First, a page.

Martin Masiya, 19, is a Youth Think Tank Researcher from Malawi who is currently working on exploring the experiences of young Malawian small business owners in regards to running and expanding their businesses. He is an entrepreneur and student leader who is passionate about photography. He runs a Multi-Media Micro Enterprise in Blantyre and is a President of the University of Malawi – Polytechnic Anti-Corruption society.
The High-Level Political Forum (HLPF) on the Sustainable Development Goals (SDGs) was a truly amazing experience! It brought together organizational delegates from all around the world, and it was an honour being a delegate for Restless Development and the Mastercard Foundation Youth Think Tank (YTT) program. There were plenty of platforms to share the work that Restless Development and the YTT are doing, from events and forums to TV and Web interviews.
Central to the HLPF were the discussions at main events and side events hosted by the United Nations and other organizations. Among the many side events I attended, I would like to highlight three side events that I felt were the most impactful to my work as a Youth Think Tank Researcher:
Youth Collective for Gender Equality hosted by the UNFPA and ActionAid
We were invited as youth panellists alongside representatives from ActionAid, UNDP, Prosperity Foundation and the Family Planning Initiative #FP2020, to address key issues about how youth-led change can impact the mission for gender equality.
I got to contribute on how the choice of media usage impacts the uptake of projects by youth, drawing on examples from the YTT research on Tourism that was undertaken in 2018. It was also great to learn about how youth-led accountability plays a role in achieving Gender Equality.
SDG Training Workshop hosted by the Danish Mission to the UN, ActionAid and the Office of the UN Youth Envoy
Alongside representatives from organizations from countries like Brazil, Botswana, India, Tanzania, Japan and Malaysia, we were engaged in an interactive session on promising practices and initiatives to increase meaningful youth engagement in the SDG achievement process.
As a result of our discussion, we tabled recommendations to Civil Society Organizations, governments and institutions present at the HLPF as to how they can have more inclusive youth accountability processes for the SDGs.
World Youth Skills Day at The United Nations
The HLPF coincided with World Youth Skills Day 2019 #WYSD2019, an event at the UN Headquarters that brought in major players like the International Labour Organization (ILO), UNESCO and government delegates to participate in a discussion around the future of youth skills.
I had the opportunity to share on the responsibility of employers towards youth employees in skills building, using results of the YTT research on Tourism, citing that most young people feel that they are not given adequate opportunities by their employers for skills building.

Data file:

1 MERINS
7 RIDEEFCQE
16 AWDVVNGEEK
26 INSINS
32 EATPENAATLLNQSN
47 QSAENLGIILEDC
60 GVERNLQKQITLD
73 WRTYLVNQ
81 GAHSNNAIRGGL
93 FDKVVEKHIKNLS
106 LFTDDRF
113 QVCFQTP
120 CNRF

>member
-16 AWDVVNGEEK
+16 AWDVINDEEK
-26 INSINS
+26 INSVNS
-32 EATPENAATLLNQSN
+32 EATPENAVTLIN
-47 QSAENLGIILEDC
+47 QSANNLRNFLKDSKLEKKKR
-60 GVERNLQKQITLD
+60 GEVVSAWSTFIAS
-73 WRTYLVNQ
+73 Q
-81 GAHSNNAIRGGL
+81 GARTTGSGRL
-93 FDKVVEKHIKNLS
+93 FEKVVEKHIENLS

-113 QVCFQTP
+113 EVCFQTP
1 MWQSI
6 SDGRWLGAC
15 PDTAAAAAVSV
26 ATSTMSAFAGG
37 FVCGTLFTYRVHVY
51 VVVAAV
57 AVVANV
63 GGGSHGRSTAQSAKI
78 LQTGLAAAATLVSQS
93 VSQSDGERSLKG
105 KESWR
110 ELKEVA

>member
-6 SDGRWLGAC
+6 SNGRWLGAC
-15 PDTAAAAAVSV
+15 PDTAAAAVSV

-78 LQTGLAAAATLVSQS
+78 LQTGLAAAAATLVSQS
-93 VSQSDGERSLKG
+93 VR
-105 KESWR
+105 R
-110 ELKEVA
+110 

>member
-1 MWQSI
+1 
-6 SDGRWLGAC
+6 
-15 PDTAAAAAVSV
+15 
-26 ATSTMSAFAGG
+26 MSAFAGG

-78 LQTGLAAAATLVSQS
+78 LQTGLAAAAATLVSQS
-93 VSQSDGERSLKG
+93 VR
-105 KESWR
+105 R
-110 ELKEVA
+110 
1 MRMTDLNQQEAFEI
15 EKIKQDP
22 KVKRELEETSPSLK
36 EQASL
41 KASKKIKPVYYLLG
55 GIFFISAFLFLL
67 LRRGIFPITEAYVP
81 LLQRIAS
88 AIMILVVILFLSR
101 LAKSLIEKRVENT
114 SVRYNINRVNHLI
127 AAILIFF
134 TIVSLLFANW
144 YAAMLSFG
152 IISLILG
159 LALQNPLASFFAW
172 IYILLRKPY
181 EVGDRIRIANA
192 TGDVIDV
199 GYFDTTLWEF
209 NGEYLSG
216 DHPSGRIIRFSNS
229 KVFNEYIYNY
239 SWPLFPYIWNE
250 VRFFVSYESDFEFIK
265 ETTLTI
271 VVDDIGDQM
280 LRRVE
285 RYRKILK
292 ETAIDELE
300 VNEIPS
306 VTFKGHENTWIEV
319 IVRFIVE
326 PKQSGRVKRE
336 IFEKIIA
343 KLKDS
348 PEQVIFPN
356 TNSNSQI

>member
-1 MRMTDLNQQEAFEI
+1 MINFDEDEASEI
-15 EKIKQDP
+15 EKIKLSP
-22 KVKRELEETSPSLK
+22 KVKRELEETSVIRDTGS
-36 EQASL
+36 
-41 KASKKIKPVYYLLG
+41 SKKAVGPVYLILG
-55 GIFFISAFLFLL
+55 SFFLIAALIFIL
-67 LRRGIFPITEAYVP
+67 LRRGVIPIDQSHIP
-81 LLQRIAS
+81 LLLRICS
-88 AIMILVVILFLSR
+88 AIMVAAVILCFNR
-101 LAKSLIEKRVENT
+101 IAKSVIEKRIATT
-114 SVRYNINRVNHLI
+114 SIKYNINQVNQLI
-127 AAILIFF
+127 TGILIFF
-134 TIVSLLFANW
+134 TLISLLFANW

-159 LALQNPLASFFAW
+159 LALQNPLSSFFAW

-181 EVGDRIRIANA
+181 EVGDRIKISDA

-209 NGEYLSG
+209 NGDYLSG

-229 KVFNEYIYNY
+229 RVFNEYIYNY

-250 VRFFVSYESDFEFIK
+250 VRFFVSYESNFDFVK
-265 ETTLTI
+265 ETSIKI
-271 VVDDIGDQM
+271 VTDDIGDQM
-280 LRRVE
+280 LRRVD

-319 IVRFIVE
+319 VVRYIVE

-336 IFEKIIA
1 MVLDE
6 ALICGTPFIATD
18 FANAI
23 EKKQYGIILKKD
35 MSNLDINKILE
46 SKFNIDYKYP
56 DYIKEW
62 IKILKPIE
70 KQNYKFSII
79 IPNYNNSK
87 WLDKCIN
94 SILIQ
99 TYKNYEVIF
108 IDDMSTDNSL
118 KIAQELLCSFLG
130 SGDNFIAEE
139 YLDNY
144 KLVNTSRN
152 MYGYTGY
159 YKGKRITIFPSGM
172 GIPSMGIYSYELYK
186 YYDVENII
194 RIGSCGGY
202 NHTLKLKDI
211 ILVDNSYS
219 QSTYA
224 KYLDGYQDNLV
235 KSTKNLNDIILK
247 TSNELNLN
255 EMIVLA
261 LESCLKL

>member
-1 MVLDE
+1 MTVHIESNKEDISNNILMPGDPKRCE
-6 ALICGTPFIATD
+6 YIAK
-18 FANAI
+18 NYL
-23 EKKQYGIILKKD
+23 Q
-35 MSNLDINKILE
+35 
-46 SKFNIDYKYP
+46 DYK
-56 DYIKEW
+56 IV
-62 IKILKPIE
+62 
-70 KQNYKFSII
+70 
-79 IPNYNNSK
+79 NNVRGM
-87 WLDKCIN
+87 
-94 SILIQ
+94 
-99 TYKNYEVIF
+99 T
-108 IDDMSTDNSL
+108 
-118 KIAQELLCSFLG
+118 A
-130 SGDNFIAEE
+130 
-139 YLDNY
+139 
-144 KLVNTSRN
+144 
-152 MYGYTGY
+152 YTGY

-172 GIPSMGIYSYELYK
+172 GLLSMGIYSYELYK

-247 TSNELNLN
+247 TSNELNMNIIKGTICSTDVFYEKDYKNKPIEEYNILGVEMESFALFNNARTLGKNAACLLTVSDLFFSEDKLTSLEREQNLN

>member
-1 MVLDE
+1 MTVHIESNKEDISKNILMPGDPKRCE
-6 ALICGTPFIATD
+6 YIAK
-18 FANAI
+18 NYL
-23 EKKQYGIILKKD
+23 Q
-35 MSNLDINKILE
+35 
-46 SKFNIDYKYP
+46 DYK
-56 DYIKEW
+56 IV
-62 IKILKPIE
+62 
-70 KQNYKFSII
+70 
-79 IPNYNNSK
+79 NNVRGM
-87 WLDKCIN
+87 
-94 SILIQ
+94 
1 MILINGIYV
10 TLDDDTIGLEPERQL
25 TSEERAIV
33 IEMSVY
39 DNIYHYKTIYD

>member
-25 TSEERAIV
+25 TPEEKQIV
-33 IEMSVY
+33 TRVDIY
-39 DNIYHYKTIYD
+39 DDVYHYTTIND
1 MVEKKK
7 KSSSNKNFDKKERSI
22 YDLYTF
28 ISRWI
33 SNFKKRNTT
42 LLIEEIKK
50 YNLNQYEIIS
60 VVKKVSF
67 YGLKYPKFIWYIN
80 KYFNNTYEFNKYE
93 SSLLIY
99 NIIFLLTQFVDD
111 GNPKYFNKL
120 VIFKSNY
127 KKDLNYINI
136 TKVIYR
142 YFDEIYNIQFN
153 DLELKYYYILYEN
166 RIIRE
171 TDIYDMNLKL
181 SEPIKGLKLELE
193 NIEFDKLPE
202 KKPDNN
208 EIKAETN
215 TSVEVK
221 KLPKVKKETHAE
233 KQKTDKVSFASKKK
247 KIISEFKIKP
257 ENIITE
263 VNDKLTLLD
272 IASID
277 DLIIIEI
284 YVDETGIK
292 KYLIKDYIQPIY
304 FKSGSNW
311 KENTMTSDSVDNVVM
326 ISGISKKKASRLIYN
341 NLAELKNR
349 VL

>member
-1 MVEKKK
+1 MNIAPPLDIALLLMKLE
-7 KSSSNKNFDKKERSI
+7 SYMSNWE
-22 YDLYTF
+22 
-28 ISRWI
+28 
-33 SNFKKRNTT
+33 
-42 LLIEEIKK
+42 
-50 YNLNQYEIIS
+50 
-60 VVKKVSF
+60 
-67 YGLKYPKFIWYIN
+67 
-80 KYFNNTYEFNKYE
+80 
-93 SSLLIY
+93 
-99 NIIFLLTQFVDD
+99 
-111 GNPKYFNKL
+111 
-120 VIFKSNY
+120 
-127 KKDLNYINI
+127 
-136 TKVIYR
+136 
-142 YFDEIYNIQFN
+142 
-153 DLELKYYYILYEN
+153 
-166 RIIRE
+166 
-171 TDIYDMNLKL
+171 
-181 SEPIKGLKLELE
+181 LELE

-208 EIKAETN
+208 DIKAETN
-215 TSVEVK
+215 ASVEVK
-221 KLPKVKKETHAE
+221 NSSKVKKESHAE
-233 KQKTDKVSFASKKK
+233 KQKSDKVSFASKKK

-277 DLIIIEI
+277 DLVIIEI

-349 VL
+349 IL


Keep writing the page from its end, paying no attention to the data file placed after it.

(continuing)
Being at the side events allowed me to appreciate spaces for serious thought on how we can make the world better, and the potential of the youth in influencing the UN’s aims and strategies for youth development and support. It got me to realise that such spaces are great not only for contributing to the UN strategies but also for networking with fellow youth and those that have the capabilities to advance the youth agenda.
Youth Think Tank members invigorated after participating in a forum for World Youth Skills Day.
My Key Lessons from the HLPF Experience
There is a vibrant effort by people from all over the world to solve world issues.
There is so much we can do as the youth to provide solutions and strategies, and to take the lead in implementing these solutions.
African youth have to do more to be present at these platforms, both physically and virtually, or to gain information on such events and sessions.
My experience with meaningful youth engagement at the HLPF
In my opinion, meaningful youth engagement still remains a challenge for big events like the HLPF. I say this because, firstly, there are not enough youth representatives at such events to give an opinion during global discussions. Secondly, there aren’t enough young professionals on issues relevant to the discussions being given space to share the youth perspective.
Martin sharing his opinions on youth-led social change at an HLPF roundtable session organized by Restless Development
However, the UN, through the office of the Secretary General’s Envoy on Youth, seems to be making an active effort to include the youth voice at events like the HLPF. One side event that I attended was the Youth Town Hall, hosted by the UN Youth Envoy, where young people were invited to review the HLPF and share what they felt must be done to include young voices and concerns on the global stage. We took this chance with enthusiasm and shared our thoughts and perspectives with the Envoy. It was also a great opportunity to come together as just young people-to network and learn from what we were doing in our respective countries.
In conclusion, I can say that the internet, particularly social media, has given us young people a unique opportunity to engage in advocacy for major global issues. Using our seemingly informal channels, we can bring a greater youth voice to the table by facilitating online discussions that can then be incorporated in formal communications to organisations like the United Nations.
I am so glad I got to experience this event, and I know that it has reshaped my worldview, motivating me to think and act on a bigger scale. I am so grateful to Restless Development and their partners for making this happen. Zikomo Kwambiri! (Thank You Very Much!)